Sunday, May 31, 2009

Israel-Palestine Conflict: A New Peace Proposal From Yesh Prabhu

The negotiation for peace in the Israel-Palestine conflict now being conducted by the Obama administration has encountered its first major obstacle: Israel's determination to continue the expansion of settlements in the West Bank. After returning to Israel from Washington, Mr. Netanyahu announced that he will not freeze the building of settlements in the occupied territories. And today, two senior members of Prime Minister Benjamin Netanyahu's cabinet, Interior Minister Eli Yishai and Transportation Minister Yisrael Katz said that Israel would continue to build more settlements.

Forty years of negotiation for peace has ended in the devastation of the Gaza War. Relying only on negotiations to achieve peace is not likely to succeed. Presidents Jimmy Carter and Bill Clinton tried their best to resolve the conflict through elaborate negotiations. I believe that there is a much better way to achieve peace in the Middle East. It involves only three simple steps:

1. President Obama should declare that his administration recognizes Palestine bounded by the 1966 (pre-1967) border, with East Jerusalem as its capital.

2. President Obama should ask both the United Nations Security Council and the UN General Assembly to vote for the creation of Palestine and declare that the UN recognizes Palestine bounded by the 1966 border. The UN should ask all occupying foreign powers to vacate Palestine. The Israelis who wish to continue to live in Palestine must apply for permission from the Palestinian government to live there as immigrants. After five years the Israeli settlers could become eligible for Palestinian citizenship just as immigrants to the US become eligible for American citizenship after five years’ residency.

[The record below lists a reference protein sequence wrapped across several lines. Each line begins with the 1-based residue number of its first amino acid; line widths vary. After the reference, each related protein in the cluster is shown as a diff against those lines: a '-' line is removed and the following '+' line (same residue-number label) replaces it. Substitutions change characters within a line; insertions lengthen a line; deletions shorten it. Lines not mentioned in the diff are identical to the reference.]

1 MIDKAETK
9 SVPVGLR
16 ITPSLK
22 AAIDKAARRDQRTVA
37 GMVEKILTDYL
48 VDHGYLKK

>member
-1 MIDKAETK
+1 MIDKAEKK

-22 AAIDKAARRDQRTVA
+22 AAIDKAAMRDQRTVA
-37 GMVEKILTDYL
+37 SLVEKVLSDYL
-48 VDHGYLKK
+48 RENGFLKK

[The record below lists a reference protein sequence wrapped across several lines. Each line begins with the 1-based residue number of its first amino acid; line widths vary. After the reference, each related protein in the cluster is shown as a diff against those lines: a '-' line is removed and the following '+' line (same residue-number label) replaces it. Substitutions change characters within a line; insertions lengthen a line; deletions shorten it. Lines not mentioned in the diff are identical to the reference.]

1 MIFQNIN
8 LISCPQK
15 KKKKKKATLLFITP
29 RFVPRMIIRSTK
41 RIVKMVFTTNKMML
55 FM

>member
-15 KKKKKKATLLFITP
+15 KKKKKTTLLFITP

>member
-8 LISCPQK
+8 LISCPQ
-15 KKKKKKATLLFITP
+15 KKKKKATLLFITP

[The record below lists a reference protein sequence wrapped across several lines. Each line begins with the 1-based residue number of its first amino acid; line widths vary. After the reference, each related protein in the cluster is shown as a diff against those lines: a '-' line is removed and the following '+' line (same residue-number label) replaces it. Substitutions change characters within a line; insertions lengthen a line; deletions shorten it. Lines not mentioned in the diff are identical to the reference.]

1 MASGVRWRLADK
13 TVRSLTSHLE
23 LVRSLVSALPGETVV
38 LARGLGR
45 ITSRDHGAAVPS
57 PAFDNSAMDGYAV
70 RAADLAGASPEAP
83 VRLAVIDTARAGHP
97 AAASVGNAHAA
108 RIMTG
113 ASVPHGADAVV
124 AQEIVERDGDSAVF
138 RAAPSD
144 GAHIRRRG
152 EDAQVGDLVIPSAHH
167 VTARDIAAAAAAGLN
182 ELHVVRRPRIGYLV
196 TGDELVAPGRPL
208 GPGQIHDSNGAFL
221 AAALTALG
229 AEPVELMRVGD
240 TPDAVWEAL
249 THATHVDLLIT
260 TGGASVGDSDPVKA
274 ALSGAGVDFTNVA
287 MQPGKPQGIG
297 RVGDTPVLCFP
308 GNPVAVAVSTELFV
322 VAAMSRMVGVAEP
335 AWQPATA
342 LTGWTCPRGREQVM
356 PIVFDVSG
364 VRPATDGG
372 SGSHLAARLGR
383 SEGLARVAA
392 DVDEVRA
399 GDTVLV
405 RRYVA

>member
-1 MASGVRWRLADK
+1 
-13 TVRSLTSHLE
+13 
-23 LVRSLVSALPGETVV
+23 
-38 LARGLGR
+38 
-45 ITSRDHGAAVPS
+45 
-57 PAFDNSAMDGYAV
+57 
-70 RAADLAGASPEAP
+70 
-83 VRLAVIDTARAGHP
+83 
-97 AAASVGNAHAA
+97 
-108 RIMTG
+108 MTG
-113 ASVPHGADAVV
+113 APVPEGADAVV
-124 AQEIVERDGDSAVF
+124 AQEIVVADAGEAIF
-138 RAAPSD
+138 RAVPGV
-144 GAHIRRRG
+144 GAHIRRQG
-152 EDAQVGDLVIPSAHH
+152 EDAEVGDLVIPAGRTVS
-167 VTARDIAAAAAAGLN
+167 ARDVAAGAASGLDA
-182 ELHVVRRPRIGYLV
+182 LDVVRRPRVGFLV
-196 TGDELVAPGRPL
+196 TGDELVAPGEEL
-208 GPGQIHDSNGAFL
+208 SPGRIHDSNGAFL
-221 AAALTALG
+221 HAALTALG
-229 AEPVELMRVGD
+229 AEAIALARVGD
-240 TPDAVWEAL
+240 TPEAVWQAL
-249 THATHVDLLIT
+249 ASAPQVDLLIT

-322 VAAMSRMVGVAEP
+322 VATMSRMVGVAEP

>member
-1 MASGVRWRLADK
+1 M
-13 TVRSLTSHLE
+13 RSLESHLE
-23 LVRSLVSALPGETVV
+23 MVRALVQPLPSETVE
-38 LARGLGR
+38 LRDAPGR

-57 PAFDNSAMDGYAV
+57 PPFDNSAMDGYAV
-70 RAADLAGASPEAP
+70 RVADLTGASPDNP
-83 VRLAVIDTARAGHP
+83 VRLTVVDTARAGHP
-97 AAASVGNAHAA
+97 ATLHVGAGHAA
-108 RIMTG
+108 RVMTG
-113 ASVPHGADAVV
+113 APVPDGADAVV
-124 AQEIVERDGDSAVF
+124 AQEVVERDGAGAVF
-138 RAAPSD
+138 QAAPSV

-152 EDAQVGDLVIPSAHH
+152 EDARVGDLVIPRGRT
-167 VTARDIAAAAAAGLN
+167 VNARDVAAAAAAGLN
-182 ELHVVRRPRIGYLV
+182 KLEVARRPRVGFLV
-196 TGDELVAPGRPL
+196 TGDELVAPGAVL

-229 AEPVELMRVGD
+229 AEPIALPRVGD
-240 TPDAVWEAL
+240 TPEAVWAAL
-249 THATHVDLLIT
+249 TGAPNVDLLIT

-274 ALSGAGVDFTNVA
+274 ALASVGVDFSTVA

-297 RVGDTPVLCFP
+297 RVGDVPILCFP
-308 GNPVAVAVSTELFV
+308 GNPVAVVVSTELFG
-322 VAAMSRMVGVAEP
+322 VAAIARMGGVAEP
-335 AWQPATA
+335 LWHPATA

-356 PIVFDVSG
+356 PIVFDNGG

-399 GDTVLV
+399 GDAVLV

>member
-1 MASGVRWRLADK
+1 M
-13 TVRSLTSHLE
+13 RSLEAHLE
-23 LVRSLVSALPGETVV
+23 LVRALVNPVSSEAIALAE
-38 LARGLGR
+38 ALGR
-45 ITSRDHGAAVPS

3. The UN should ask Israel to relocate the wall Israel has built encroaching Palestinian ancestral land to its internationally recognized borders (1966 or Pre-1967).

Other nations from around the world can start recognizing Palestine, and send their ambassadors to East Jerusalem. Let the US be the first nation to recognize the free and independent Palestine.

I know that there are ten thousand and one suggestions and peace plans for the Middle East on the Internet from various organizations and columnists and politicians for resolving the Israel-Palestine conflict. I know also that the chance of President Obama’s reading about my “Peace Plan” is infinitesimally small. But who can predict? Lightning does strike occasionally, when least expected.

I hope that President Obama will succeed in his efforts to resolve the conflict. Peace in that region is desperately needed. King Abdullah of Jordan has predicted that if Israelis and Palestinians do not sign a peace treaty soon, a major war will erupt in the region in 12 to 18 months. And President Obama seems to concur with that statement.
Yesh Prabhu, Plainsboro, NJ

Thursday, May 21, 2009

For Israel, the Bitter Fruits Of the Gaza War: Mr. David Miliband, British Foreign Secretary, Calls for the creation of Palestine now.

When the Israelis planned the Gaza War with the approval of the USA and connivance of Egypt, they hoped that all the death and destruction and the horror of the war the Palestinians will soon endure will compel the Palestinians to blame their suffering on the Hamas, and so boot the Hamas away. And the Israelis also hoped that even if they did not eradicate the Hamas completely, at least they will render it much weaker. But they accomplished quite the opposite: the Hamas emerged stronger than ever.

The Iraq War, too, has had startling and unexpected effects on people and nations around the world. The bombs dropped on the sleeping civilians in Baghdad during the “Shock and Awe” war destroyed Iraq’s bridges, power plants, military buildings and its infra-structure, of course; but like a boomerang, the war has come back to haunt the US, and it has sullied its reputation. Even the UK, a secondary participant in this war, has felt the war’s devastating effect. The Iraq War has sullied its reputation also, which prompted Mr. David Miliband, the British Foreign Secretary, to declare that, “It is well to be clear about how Britain is viewed as a consequence of its decision to back George Bush.” And he said that it reinforces a prejudiced view created by British history.